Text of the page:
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Challenge or opportunity?

Examining religious diversity in Canada and the world.

Our team of 37 researchers from across the globe is looking at these questions and weighing in on religious issues in Canada and abroad from a variety of perspectives including: religion, law, communication, sociology, history, political science, education and philosophy. If you want to challenge the way you think, keep on browsing to find out about exciting events taking place on and off campus, to read thought-provoking research findings and learn more about current news events. Open your mind and be daring.

What's New...

We are happy to announce that the volume Issues in Religion and Education: Whose Religion?, edited by Lori G. Beaman and Leo Van Arragon has been published by Brill. This book is a contribution to the dynamic and evolving global debates about the role of religion in public education. It includes chapters by our Team Members Lori G. BeamanSolange Lefebvre, Pamela Dickey Young, Student Team Members Leo Van ArragonChristine L. CusackStéphanie Gravel and Kim Lam, by Research Asssociate Anna Halafoff and by our Project Manager Heather Shipley. Please click here for more information. 

Congratulations to our Religion and Diversity Project Team Member Pascale Fournier who has been named part-time com-missioner of the Commis- sion des droits de la personne et des droits de la jeunesse (CDPDJ) for a five-year term. She will join a team of ten eminent professionals from various fields whose respective careers all reflect a commitment to the organization's fundamental concerns, the protection of rights and freedoms. Please click here for more information.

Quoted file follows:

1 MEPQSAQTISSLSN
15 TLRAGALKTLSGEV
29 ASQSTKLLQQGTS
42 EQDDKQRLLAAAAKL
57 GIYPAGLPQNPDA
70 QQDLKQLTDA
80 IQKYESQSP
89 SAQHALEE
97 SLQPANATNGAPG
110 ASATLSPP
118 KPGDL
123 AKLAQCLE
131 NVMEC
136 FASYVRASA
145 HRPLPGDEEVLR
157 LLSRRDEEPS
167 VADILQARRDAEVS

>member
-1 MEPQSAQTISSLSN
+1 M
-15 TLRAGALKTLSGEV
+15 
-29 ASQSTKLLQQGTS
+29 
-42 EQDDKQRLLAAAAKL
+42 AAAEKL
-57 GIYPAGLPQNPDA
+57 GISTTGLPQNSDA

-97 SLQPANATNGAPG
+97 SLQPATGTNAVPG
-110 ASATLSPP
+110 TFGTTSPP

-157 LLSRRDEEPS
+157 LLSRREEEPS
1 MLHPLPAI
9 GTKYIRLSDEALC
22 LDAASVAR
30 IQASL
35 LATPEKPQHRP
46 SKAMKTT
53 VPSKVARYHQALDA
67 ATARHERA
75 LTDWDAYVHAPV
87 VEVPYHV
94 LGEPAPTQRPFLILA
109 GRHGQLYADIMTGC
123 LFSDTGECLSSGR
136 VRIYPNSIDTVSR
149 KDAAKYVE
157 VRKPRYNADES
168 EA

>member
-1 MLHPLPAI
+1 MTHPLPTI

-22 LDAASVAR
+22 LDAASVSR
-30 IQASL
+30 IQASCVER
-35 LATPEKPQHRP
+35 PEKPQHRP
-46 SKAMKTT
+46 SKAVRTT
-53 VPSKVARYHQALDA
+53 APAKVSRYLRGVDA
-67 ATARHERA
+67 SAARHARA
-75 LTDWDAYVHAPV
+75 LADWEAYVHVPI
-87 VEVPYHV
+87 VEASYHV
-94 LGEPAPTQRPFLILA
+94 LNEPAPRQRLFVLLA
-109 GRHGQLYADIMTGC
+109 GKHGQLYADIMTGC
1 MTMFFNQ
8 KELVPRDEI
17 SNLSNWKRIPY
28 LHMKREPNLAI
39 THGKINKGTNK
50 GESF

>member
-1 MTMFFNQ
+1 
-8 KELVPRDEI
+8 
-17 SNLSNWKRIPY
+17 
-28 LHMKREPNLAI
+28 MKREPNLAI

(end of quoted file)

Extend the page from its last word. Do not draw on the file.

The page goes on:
We are pleased to report that our Team Member Gary Bouma is the Guest Editor of a Social Inclusion Open Access Journal special issue entitled "Religious Diversity and Social Inclusion". Authors interested in submitting a paper for this special issue are asked to consult the journal's editorial policies and to send their abstracts by June 30, 2015. To access the call for papers or for more information, please click here




Noteworthy Annoucements

Read about announcements, special mentions and noteworthy activities involving the Religion and Diversity Project team members. Click here to access our "Noteworthy" page.

Religion and Diversity Project Ongoing Research Projects

The Role of Churches in Immigrant Settlement and Integration - Samuel Reimer and Michael Wilkinson 

A team of researchers (led by the Centre for Community Based Research in Kitchener, Ontario) did case studies of churches with exemplary immigrant support and interviews with church leaders in Atlantic Canada, Montréal, Toronto and Vancouver.

Our Team Member Michael Wilkinson was the regional research lead in Vancouver and our Team Member Samuel Reimer was the research lead in Atlantic Canada. The research team also conducted a national survey of church leaders.

The research reports, summary of the interviews, case studies, national survey, as well as the regional reports are available at: 

http://www.communitybasedresearch.ca/Page/View/Churches_ and_Immigrants_Reports

March 11, 2015

Click here to read archived announcements.

Religion and Diversity Project Web Site Map

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Events Calendar
April 2015
March 2015 May 2015

Religion and Diversity Project 2015 Annual Team Meeting

The Religion and Diversity Project's 2015 Annual Team Meeting on the topic of "Religious Identities" will be bringing together team members, student team members, postdoctoral fellows and selected guests. The meeting will be held at the University of Ottawa from April 30-May 1, 2015. Please click here for more information.


Religion and Diversity Project Winter 2015 Newsletter

We are pleased to present the winter 2015 issue of the Religion and Diversity Project newsletter (Volume 4, Issue 2). This issue offers an overview of our team members’ latest activities and accomplishments. Please click here to read this newsletter.


E-Journal - Regulating Religion

How is religious liberty defined by Canadian constitutional law? Through a socio-legal perspective, Bertrand Lavoie demonstrates that the limitations placed upon the right to religion in the Supreme Court decisions are far from being fixed, but seem to change depending on the decisions and the socio-legal and political context. Pleae click here to read Bertand's article.


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